This article looks at the different methods of foreign exchange rates valuation used by global countries.
When the Bretton Woods foreign exchange rates valuation system was stopped, the global community made the decision to accept floating rates. When this occurred, the gold system was removed permanently. This does not imply that all governments were willing to accept a floating rate system only. You still find governments that make use of different systems and the choice they have today is:
The floating foreign exchange rates system is based purely on supply and demand. This means that the country’s exchange rate value will fluctuate on a regular basis. In cases where the value drops or rises sharply, it is possible for the central bank to take intervention steps to curb the movement. If the currency falls to a level below that which is acceptable to the central bank, it may make the decision to increase the short-term interest rate. A higher interest rate is an attraction for investors which means the demand for the currency will increase. This will increase the value of the currency. Increasing the interest rate is one of the simple methods of adjusting the rate. Central banks have several other methods that they make use of for this purpose.
Fixed Foreign Exchange Rates
Some countries make the decision to fix its exchange rate to that of one of the major currencies. This is a method used to offer the country stability rather than using a floating rate. Some countries may choose a handful of foreign currencies to peg to. In this case, the country’s exchange rate fluctuates in line with the currencies it is pegged to.
This occurs when a country makes the decision to adopt another country’s currency. The system is ideal for developing countries as it gives the perceived idea of a stable economy. There are several benefits to the adoptive country, but there are also pitfalls with this system. The main pitfall of this type of system is that the adoptive country’s central bank no longer has control over its monetary policy and the supply of money.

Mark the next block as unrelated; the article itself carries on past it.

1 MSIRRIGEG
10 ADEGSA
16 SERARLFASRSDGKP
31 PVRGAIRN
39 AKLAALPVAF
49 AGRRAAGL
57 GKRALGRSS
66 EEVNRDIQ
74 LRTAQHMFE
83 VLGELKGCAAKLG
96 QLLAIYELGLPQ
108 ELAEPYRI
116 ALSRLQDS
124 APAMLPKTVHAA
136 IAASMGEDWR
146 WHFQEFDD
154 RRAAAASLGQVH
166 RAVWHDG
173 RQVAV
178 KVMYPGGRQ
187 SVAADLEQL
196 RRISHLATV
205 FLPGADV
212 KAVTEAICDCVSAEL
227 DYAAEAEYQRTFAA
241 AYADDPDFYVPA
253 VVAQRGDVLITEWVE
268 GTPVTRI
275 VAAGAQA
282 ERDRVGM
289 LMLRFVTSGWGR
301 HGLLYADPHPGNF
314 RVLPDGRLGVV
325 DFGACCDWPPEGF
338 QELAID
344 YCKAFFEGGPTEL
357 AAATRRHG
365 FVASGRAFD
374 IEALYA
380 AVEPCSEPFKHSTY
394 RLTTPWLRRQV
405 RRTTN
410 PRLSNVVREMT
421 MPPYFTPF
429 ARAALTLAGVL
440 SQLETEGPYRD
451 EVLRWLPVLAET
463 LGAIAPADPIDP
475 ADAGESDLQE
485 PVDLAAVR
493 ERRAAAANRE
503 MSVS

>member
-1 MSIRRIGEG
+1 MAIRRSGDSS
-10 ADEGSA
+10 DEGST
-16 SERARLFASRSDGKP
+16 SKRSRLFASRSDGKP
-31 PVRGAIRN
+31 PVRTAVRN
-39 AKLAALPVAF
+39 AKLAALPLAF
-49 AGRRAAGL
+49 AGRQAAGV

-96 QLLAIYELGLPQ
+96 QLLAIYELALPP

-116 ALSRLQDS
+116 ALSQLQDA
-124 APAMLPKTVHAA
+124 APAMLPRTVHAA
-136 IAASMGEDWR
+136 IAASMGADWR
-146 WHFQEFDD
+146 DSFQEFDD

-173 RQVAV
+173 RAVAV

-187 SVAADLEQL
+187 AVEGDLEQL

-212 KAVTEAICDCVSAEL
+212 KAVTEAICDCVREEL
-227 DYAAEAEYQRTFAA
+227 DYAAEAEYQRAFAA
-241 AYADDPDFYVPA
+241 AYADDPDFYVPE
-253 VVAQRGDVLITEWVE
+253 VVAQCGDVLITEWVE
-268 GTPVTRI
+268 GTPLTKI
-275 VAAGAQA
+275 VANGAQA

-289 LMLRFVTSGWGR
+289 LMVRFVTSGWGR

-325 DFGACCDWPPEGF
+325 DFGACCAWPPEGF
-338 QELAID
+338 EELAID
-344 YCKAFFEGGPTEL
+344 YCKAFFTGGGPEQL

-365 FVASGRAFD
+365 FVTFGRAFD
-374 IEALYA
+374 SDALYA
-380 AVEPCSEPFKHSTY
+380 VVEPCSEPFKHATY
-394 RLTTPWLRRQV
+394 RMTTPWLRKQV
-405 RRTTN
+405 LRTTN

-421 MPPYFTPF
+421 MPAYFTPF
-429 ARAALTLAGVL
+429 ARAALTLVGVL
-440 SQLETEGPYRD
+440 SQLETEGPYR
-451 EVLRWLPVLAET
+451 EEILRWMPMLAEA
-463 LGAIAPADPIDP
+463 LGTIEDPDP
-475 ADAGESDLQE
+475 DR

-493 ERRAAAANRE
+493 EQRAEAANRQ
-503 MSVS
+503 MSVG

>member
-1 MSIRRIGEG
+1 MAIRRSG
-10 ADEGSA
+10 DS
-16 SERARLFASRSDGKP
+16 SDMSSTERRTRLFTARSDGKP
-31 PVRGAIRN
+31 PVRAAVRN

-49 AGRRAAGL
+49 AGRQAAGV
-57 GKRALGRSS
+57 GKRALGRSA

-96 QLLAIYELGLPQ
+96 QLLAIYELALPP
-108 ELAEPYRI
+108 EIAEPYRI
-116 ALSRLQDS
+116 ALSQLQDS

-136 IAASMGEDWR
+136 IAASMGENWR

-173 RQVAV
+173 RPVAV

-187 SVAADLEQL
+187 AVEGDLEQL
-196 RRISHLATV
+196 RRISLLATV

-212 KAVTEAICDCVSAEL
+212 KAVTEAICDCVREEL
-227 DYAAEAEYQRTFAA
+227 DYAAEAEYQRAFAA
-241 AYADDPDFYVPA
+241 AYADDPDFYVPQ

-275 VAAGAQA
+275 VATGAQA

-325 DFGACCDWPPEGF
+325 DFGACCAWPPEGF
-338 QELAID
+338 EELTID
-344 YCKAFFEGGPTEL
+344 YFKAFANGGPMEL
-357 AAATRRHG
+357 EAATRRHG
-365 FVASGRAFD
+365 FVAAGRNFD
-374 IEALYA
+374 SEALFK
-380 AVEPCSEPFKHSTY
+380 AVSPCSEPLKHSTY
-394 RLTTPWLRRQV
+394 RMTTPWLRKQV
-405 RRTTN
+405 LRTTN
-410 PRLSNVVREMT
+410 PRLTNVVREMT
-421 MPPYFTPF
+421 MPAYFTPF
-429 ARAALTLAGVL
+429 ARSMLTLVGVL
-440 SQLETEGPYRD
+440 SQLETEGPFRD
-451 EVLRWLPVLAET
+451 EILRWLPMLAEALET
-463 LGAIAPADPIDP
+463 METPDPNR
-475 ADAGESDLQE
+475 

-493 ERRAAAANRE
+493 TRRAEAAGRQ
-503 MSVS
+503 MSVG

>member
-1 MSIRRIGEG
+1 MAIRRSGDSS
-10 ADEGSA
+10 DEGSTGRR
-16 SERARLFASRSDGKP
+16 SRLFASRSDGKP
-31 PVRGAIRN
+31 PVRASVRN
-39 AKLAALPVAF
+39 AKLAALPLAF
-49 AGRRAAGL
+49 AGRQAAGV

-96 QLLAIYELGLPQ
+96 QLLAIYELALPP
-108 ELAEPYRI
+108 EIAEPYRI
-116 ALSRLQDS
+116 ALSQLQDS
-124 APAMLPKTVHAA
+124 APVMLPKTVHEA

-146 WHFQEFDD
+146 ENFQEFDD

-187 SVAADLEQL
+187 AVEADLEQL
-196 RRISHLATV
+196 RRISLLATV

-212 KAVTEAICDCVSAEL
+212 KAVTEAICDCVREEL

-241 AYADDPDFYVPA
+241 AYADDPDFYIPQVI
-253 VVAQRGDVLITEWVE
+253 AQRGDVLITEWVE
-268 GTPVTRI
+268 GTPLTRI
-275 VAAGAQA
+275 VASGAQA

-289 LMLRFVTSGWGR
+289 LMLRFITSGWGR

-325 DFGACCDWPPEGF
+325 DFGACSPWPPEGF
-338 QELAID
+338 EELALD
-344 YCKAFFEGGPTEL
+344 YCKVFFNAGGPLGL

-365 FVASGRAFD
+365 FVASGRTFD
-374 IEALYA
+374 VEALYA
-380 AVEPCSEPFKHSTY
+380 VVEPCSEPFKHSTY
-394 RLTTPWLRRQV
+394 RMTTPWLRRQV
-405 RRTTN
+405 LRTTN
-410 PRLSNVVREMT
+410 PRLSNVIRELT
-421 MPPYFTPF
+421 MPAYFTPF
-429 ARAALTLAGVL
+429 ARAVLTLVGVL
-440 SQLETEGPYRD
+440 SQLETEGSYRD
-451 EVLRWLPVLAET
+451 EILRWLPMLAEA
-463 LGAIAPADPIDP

There are countries that do not choose a single system. It would normally opt for a combination of a fixed and a floating system. The fixed rates would only apply to specific sections of the market, such as essential goods and current account transactions. This indicates that capital account transactions would make use of the floating rate system. This method of valuation is done to smooth the flow of transactions. Capital account transactions are done to maintain the required levels of foreign reserves in a country.
The concepts of the two systems remain the same in those countries that make use of dual systems. The only difference is that the markets are separated into various segments each making use of its own foreign exchange rate, either fixed or floating. This method is used when a country has experienced a shock to its economic climate. The dual system is then implemented by the government as a method of intervention for the alleviation of the extra pressure that is placed on its foreign reserves.
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